The mobile gaming market remains one of the most lucrative and important in the whole app economy. With Supercell valued at over $3bn, King turning its IPO around with the launch of Candy Crush Soda Saga 2 and Kim Kardashian reportedly making tens of millions of dollars from Glu’s mobile sensation, grabbing even a small slice of the pie can help you create a successful and profitable business.
But while the early days of the mobile industry were marked with numerous break through successes, the mature market of 2015 is much harder to break into. As mobile app marketing costs grow, game quality ramps up and consumer expectations increase, finding a foothold can be tricky.
So to help you out, we’ve identified some of the key trends that may help you to find that all-important angle to succeed. In the first of a two part series ahead of The Afternoon Club’s Zero to Hero mobile gaming event on the 19th January, we’re taking a look at the major trends in mobile game monetisation and development.
Sustainable Free To Play
As we’ve already touched upon, free to play remains the best way of making money in the mobile industry. But with the rise of consumer rights regulation across the world, players fed up of punishing energy mechanics and developers who understand fulfilling free experiences, sustainable free to play is very much on the rise.
Last year alone, two of the biggest free to play titles championed this model. Blizzard’s runaway successful card battler Hearthstone transported traditional deck building mechanics fairly to mobile, while War Gaming’s World of Tanks delivered a genuinely thrilling and complete free to play tank battling experience.
And though those may also be big name titles, it’s clear that a more sustainable approach to free to play monetisation is the way forwards – a boon to the likes of Kuato who are pioneering the free model in the educational space.
In further good monetisation news for indies in particular, the paid model has seen something of a revival in the past year. As the biggest companies have vacated the paid charts in favour of the riches of free to play, canny and creative indies capable of keeping their costs down have been able to succeed using the premium app model.
Combined to Apple’s barely hidden preference for paid titles, this has allowed titles like Bossa Studios’ Surgeon Simulator, UsTwo’s Monument Valley and Inkle’s 80 Days to both top the paid charts and receive critical acclaim across the world.
While the paid app route certainly won’t ever be as profitable as the free to play route, a well-run and creative paid indie can more than live off the hundreds of thousands of pounds available to a successful title in 2015 onwards.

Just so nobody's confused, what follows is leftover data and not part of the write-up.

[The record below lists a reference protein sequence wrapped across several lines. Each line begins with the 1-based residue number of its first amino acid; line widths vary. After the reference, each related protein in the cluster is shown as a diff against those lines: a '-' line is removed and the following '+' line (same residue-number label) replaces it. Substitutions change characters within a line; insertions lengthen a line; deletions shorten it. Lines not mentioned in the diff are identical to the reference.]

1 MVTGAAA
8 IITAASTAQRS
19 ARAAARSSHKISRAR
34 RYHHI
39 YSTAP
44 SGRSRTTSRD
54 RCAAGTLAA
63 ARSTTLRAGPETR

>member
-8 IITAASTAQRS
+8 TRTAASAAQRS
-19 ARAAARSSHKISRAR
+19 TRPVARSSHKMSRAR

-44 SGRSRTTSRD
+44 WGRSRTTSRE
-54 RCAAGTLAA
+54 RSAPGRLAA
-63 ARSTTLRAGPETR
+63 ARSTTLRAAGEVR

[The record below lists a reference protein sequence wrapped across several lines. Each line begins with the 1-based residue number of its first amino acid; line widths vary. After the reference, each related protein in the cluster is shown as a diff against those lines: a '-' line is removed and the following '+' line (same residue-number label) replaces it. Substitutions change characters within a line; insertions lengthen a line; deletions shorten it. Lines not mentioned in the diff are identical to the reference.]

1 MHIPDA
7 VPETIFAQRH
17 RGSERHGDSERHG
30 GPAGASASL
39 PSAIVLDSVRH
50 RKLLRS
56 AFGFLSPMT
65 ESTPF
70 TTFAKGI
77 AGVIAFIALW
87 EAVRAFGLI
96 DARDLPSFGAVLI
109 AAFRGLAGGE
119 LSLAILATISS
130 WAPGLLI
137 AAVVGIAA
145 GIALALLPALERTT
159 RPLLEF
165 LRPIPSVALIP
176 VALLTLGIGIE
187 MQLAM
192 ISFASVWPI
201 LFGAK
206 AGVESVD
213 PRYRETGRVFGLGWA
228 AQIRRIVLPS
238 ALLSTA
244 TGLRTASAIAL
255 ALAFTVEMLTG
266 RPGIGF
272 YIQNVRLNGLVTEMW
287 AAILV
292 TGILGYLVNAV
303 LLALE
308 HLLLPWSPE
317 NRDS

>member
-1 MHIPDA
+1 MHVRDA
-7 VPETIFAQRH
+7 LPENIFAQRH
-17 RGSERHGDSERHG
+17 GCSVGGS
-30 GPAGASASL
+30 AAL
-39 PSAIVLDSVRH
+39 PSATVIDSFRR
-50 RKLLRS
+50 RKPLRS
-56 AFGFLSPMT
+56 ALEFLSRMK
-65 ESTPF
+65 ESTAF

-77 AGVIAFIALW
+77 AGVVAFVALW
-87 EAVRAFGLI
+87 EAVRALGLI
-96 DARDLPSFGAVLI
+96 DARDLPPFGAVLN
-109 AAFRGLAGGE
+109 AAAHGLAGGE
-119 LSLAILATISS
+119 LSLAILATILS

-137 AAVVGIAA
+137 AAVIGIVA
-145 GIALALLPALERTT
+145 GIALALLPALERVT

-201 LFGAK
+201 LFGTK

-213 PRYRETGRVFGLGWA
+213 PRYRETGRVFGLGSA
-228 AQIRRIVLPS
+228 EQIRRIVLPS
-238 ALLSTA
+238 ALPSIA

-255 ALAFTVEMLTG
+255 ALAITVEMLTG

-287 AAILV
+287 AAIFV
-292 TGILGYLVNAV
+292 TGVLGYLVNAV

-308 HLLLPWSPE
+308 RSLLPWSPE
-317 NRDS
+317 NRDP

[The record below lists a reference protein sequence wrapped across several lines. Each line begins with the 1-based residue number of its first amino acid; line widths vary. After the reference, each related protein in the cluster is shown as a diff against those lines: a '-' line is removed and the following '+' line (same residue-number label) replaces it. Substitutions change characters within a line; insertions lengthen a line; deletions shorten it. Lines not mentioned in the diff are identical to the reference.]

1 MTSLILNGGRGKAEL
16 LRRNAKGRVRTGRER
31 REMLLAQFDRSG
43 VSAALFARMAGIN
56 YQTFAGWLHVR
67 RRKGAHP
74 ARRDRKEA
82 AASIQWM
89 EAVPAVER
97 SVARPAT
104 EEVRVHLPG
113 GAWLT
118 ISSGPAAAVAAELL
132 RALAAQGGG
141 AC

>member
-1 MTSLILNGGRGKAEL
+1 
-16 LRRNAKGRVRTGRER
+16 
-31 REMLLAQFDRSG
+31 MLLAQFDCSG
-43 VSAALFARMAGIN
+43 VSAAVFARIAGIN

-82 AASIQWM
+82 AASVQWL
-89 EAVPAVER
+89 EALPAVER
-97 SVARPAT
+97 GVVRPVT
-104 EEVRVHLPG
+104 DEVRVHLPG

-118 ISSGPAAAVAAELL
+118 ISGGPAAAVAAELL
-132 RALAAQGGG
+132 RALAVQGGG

VR and Wearables
But monetisation isn’t the only exciting area mobile gaming is expanding into. The wearable gaming opportunity is likely to open with the Apple Watch’s release later this year, while Samsung’s Gear VR has shown there is an opportunity to create really interesting and immersive experiences using mobile tech in the future.
On the wearable front, the likes of Six to Start, responsible for running game Zombies, Run! have already started work on a wearable version of their ambient game, while Handy Games in Germany and are allowing players to reduce wait times in game by moving around.
And as for VR, the likes of NDreams and Fireproof Studios have shown the potential for immersive gaming experience with the intriguing teasers for their titles Gunner and Omega Agent. Whether VR will go mainstream next year is difficult to say, but with developers and consumers alike enjoying the experience these pioneers may be well placed to capitalise upon a revolutionary change in the mobile gaming industry.
Developing a service based back end
Finally, the world of mobile development will be benefitting from continued support from service providers and hardware manufacturers. But with a market full of new app stores, changes to hardware and ever increasing numbers of devices on the market there are many areas developers need to consider.
App fragmentation is chief among them. While most still focus on iOS, those who are able to use a service like Unity, Marmalade or Apportable to get onto new stores will be able to exploit opportunities such as Amazon’s niche, but valuable, app store.
Beyond that though, some other key technical issues remain to hand. Managing the service elements in games, such as saves, leader boards and multiplayer, means that developers need smarter cloud solutions from the likes of Intel. And the continued rise of games as a service means that developers need to work hard to implement support, forums and regular updates.
Those able to do so will then be able to learn to cope with the other major development challenge: scaling up operations to help serve thousands, maybe millions, of daily players.
The Afternoon Club will be running their free to attend Zero to Hero event on the 19th January as part of London Mobile Games Week. Supported by Tapjoy, Kuato Studios, Dimoso, GamesGrabr, NDreams, UKIE, Bossa Studios and Yodel Mobile, you can read more and sign up here.